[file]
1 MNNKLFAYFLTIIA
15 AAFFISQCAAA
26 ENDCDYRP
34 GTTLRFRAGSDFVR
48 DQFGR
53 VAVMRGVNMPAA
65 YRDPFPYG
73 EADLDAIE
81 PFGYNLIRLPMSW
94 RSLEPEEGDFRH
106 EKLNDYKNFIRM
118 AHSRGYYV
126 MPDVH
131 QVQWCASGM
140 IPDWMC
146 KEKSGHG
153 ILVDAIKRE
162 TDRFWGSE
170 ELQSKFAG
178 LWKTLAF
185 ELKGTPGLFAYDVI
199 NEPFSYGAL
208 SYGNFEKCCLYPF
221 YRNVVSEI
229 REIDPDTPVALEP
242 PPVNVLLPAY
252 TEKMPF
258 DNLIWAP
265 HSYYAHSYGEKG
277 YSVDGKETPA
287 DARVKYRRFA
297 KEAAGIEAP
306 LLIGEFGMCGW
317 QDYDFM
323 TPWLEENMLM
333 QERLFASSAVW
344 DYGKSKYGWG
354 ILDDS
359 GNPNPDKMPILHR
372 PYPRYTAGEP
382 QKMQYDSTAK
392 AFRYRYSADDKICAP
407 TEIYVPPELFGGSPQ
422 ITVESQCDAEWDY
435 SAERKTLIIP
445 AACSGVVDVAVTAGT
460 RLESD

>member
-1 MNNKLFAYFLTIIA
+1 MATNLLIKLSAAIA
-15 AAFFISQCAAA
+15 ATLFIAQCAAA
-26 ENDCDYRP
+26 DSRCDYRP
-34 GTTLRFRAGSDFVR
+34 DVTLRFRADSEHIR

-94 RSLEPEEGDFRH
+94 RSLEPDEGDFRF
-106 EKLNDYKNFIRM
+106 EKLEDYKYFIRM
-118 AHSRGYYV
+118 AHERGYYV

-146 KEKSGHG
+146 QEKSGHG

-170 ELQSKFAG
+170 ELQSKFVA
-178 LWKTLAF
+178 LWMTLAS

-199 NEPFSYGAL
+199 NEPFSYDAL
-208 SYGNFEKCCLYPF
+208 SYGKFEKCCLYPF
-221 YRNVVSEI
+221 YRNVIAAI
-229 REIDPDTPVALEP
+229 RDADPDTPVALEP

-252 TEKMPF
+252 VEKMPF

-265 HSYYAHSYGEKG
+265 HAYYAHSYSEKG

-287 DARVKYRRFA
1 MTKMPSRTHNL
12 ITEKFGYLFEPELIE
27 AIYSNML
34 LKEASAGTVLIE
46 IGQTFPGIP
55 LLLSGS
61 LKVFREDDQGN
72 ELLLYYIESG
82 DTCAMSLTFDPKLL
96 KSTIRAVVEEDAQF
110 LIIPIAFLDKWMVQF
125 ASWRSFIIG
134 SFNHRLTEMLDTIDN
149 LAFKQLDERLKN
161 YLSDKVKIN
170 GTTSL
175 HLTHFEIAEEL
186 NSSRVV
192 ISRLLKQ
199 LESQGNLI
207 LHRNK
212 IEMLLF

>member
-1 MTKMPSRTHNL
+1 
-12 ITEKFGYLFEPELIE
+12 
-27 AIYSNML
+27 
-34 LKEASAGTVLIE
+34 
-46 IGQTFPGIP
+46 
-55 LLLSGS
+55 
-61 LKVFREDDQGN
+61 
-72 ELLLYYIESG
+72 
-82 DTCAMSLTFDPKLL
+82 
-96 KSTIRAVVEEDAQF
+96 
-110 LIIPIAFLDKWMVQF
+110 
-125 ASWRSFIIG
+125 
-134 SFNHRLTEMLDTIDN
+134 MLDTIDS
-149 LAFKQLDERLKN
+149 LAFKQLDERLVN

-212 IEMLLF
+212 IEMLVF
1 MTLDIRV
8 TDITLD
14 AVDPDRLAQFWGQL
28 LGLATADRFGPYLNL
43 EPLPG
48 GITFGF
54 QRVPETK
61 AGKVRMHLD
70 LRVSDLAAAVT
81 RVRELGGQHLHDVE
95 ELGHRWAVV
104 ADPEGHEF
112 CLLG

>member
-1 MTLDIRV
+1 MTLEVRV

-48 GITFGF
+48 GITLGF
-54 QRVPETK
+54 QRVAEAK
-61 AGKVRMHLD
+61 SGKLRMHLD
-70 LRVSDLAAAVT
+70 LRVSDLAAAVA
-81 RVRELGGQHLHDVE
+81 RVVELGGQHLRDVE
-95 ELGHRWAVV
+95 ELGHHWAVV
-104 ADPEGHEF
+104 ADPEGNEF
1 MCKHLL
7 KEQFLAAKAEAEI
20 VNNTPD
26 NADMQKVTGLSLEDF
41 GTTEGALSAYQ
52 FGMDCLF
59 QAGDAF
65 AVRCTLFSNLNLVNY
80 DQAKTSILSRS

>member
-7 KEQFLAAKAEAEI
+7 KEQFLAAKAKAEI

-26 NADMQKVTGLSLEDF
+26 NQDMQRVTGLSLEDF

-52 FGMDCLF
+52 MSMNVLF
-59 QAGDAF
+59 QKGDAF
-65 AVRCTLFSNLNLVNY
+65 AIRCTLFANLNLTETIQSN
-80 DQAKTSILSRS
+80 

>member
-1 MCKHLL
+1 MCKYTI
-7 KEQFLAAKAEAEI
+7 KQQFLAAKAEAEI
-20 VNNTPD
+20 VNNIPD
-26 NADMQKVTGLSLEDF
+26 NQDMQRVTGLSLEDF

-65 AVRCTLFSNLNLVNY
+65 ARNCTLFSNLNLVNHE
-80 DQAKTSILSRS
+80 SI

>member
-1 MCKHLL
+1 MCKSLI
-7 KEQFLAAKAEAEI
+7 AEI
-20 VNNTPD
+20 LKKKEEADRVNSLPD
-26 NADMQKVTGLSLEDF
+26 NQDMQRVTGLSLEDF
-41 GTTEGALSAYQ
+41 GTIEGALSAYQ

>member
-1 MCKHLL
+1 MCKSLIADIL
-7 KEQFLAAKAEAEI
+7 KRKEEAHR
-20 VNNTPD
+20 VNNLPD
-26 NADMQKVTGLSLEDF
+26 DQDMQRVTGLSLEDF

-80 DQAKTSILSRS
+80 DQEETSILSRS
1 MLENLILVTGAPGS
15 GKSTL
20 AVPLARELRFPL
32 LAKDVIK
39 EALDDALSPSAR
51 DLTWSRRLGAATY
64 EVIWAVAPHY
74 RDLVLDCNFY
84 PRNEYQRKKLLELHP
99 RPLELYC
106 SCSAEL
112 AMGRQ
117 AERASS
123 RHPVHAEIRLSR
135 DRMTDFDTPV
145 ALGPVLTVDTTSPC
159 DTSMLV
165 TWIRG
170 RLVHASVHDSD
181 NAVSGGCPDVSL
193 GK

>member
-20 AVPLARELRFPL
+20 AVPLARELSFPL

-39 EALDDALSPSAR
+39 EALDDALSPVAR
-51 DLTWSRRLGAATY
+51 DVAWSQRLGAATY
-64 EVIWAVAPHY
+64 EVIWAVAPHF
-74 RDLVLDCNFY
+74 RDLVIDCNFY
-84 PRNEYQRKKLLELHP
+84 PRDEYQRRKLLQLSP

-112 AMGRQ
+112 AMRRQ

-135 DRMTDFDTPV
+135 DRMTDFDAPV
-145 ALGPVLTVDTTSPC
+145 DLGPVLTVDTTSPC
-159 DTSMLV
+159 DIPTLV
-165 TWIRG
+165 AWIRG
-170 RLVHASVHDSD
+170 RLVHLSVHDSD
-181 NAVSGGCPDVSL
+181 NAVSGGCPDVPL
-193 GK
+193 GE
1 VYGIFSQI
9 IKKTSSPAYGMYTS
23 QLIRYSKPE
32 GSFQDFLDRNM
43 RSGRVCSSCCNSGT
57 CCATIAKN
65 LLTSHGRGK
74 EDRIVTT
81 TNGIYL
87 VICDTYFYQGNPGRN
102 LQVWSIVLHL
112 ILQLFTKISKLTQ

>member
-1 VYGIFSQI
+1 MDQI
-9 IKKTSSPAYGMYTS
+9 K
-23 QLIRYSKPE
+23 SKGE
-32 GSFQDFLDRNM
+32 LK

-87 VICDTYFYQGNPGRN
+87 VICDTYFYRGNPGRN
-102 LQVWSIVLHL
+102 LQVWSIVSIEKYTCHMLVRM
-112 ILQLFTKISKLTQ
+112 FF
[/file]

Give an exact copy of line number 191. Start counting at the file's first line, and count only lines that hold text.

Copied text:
+7 KQQFLAAKAEAEI